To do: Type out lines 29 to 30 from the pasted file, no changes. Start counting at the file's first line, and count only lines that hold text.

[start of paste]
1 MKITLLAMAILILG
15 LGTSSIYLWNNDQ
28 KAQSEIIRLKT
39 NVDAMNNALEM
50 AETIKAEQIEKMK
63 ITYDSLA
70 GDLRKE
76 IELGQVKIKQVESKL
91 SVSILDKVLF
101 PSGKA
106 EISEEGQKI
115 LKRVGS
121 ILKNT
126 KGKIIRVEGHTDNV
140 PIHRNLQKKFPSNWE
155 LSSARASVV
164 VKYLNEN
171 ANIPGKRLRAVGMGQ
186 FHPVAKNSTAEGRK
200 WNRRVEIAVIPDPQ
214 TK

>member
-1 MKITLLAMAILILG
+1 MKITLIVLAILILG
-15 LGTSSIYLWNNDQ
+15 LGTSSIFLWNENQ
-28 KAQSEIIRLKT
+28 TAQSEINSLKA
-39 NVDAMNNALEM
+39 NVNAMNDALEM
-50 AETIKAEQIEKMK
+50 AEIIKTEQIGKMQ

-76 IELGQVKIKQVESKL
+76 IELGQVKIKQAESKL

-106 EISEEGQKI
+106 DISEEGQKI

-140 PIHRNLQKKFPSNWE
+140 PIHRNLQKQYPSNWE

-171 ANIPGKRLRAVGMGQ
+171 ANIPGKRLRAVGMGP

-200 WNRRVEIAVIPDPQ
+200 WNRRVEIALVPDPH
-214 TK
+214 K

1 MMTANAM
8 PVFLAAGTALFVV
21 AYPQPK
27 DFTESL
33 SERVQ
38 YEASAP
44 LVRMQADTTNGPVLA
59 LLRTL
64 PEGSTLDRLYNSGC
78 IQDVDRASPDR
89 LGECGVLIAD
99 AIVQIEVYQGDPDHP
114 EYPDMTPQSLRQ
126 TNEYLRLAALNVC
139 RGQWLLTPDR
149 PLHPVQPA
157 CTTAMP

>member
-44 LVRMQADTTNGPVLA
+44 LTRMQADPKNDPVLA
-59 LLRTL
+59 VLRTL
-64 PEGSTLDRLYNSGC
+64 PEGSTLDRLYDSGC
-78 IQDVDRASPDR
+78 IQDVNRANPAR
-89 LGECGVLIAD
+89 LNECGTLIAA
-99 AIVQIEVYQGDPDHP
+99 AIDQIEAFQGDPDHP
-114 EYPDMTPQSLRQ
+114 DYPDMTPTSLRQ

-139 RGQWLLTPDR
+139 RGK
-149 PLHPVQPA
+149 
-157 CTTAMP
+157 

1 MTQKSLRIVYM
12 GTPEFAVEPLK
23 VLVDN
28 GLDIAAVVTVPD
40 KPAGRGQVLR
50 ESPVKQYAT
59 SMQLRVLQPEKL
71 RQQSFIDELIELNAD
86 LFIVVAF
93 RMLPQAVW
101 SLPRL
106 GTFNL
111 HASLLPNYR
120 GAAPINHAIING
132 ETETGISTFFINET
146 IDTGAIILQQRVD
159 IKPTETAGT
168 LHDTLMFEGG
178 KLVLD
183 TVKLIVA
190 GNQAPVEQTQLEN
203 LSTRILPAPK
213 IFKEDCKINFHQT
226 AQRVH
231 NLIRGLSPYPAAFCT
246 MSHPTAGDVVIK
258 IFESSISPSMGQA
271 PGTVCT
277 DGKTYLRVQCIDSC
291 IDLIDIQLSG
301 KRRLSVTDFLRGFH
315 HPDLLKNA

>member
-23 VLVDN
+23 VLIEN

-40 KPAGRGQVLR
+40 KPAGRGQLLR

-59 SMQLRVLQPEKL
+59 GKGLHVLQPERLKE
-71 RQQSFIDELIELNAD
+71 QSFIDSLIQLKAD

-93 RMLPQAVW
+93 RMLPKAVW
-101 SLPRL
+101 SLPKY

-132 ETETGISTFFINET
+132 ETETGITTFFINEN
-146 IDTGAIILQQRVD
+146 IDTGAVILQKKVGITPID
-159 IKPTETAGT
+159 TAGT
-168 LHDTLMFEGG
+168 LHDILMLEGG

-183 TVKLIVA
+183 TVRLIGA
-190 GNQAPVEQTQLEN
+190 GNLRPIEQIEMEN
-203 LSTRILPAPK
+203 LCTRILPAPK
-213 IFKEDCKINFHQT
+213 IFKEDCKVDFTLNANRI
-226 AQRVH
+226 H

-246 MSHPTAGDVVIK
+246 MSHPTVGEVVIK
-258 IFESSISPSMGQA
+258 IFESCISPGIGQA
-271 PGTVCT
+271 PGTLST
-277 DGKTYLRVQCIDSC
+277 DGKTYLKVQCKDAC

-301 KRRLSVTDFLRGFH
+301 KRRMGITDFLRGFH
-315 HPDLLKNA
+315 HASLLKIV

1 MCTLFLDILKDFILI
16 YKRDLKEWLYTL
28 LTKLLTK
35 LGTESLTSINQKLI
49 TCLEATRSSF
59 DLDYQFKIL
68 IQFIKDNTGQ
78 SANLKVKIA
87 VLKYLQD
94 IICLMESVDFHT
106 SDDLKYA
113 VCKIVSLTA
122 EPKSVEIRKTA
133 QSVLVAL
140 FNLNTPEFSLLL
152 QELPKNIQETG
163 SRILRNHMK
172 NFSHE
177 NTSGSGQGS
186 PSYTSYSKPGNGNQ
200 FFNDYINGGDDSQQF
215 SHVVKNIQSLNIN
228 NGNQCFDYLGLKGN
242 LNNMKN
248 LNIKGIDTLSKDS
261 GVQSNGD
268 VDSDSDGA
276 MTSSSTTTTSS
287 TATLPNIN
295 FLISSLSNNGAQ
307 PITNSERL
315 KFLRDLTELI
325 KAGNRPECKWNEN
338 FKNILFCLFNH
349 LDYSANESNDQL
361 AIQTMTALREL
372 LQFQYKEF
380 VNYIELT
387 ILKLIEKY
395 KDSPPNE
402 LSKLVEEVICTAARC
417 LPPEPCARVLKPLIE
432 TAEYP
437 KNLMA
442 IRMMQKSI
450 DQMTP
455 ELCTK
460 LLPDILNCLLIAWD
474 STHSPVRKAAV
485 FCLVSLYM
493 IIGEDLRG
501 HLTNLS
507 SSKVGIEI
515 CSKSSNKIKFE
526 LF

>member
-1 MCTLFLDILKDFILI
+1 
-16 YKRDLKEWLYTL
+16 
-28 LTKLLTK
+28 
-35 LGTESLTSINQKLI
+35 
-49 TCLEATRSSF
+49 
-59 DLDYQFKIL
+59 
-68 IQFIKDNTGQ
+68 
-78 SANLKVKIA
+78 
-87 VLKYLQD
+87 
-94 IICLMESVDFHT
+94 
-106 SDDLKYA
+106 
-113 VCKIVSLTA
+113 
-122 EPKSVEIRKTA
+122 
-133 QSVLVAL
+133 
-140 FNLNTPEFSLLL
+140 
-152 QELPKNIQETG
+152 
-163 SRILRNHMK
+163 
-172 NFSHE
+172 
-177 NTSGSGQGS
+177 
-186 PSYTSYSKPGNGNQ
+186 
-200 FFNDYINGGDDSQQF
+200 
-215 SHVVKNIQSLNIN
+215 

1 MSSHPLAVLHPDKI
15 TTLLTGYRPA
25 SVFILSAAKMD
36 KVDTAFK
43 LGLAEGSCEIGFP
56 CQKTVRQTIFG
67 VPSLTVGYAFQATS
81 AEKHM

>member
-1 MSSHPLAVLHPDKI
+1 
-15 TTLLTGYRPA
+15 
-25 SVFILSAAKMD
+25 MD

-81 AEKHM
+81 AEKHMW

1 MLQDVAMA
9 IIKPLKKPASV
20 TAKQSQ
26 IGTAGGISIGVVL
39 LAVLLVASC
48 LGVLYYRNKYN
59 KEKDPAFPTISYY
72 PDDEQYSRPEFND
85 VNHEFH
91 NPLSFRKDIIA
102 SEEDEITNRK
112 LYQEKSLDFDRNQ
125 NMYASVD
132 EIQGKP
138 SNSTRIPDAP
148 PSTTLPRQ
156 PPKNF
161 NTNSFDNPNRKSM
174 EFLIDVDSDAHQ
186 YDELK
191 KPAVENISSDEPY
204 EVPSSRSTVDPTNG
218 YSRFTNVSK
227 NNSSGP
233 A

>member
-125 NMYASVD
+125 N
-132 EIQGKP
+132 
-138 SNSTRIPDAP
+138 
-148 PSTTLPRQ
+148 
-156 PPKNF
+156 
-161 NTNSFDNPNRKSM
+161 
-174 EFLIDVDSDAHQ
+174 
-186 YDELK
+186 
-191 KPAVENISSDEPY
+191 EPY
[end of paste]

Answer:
-39 NVDAMNNALEM
+39 NVNAMNDALEM